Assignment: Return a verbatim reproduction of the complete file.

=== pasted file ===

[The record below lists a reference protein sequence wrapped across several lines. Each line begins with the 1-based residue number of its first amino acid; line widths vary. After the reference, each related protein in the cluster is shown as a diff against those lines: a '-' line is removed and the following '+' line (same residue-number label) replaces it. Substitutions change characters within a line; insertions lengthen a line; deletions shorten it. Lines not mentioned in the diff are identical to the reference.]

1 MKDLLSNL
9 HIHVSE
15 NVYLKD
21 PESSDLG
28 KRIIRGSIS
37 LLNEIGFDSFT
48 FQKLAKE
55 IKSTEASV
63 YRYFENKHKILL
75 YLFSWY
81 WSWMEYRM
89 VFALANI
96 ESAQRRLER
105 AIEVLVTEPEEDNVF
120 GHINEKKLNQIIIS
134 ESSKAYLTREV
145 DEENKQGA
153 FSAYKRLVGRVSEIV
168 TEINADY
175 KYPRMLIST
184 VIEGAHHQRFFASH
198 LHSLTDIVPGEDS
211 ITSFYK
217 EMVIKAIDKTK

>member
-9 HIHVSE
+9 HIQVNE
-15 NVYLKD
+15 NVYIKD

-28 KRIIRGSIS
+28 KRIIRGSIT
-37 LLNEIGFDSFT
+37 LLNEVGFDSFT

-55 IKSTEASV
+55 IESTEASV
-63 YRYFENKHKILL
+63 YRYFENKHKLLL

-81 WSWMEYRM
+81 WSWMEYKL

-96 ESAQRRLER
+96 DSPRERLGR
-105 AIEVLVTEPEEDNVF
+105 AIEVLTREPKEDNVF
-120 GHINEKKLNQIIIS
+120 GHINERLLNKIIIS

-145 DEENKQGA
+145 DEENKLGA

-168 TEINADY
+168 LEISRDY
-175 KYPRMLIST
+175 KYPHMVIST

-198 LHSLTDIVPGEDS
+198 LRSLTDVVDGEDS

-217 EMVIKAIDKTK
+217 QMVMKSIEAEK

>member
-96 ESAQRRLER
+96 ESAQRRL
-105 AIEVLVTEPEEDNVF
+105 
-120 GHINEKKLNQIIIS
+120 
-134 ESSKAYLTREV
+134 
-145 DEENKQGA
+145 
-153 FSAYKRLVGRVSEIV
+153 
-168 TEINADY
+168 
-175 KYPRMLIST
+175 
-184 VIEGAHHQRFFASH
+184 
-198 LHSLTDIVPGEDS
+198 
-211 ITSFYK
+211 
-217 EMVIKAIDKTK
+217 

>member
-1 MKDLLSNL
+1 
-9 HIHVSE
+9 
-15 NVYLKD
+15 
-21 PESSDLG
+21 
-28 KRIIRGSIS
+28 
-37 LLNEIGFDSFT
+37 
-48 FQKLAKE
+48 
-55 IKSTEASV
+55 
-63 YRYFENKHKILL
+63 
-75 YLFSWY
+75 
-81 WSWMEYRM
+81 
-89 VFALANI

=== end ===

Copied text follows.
[The record below lists a reference protein sequence wrapped across several lines. Each line begins with the 1-based residue number of its first amino acid; line widths vary. After the reference, each related protein in the cluster is shown as a diff against those lines: a '-' line is removed and the following '+' line (same residue-number label) replaces it. Substitutions change characters within a line; insertions lengthen a line; deletions shorten it. Lines not mentioned in the diff are identical to the reference.]

1 MKDLLSNL
9 HIHVSE
15 NVYLKD
21 PESSDLG
28 KRIIRGSIS
37 LLNEIGFDSFT
48 FQKLAKE
55 IKSTEASV
63 YRYFENKHKILL
75 YLFSWY
81 WSWMEYRM
89 VFALANI
96 ESAQRRLER
105 AIEVLVTEPEEDNVF
120 GHINEKKLNQIIIS
134 ESSKAYLTREV
145 DEENKQGA
153 FSAYKRLVGRVSEIV
168 TEINADY
175 KYPRMLIST
184 VIEGAHHQRFFASH
198 LHSLTDIVPGEDS
211 ITSFYK
217 EMVIKAIDKTK

>member
-9 HIHVSE
+9 HIQVNE
-15 NVYLKD
+15 NVYIKD

-28 KRIIRGSIS
+28 KRIIRGSIT
-37 LLNEIGFDSFT
+37 LLNEVGFDSFT

-55 IKSTEASV
+55 IESTEASV
-63 YRYFENKHKILL
+63 YRYFENKHKLLL

-81 WSWMEYRM
+81 WSWMEYKL

-96 ESAQRRLER
+96 DSPRERLGR
-105 AIEVLVTEPEEDNVF
+105 AIEVLTREPKEDNVF
-120 GHINEKKLNQIIIS
+120 GHINERLLNKIIIS

-145 DEENKQGA
+145 DEENKLGA

-168 TEINADY
+168 LEISRDY
-175 KYPRMLIST
+175 KYPHMVIST

-198 LHSLTDIVPGEDS
+198 LRSLTDVVDGEDS

-217 EMVIKAIDKTK
+217 QMVMKSIEAEK

>member
-96 ESAQRRLER
+96 ESAQRRL
-105 AIEVLVTEPEEDNVF
+105 
-120 GHINEKKLNQIIIS
+120 
-134 ESSKAYLTREV
+134 
-145 DEENKQGA
+145 
-153 FSAYKRLVGRVSEIV
+153 
-168 TEINADY
+168 
-175 KYPRMLIST
+175 
-184 VIEGAHHQRFFASH
+184 
-198 LHSLTDIVPGEDS
+198 
-211 ITSFYK
+211 
-217 EMVIKAIDKTK
+217 

>member
-1 MKDLLSNL
+1 
-9 HIHVSE
+9 
-15 NVYLKD
+15 
-21 PESSDLG
+21 
-28 KRIIRGSIS
+28 
-37 LLNEIGFDSFT
+37 
-48 FQKLAKE
+48 
-55 IKSTEASV
+55 
-63 YRYFENKHKILL
+63 
-75 YLFSWY
+75 
-81 WSWMEYRM
+81 
-89 VFALANI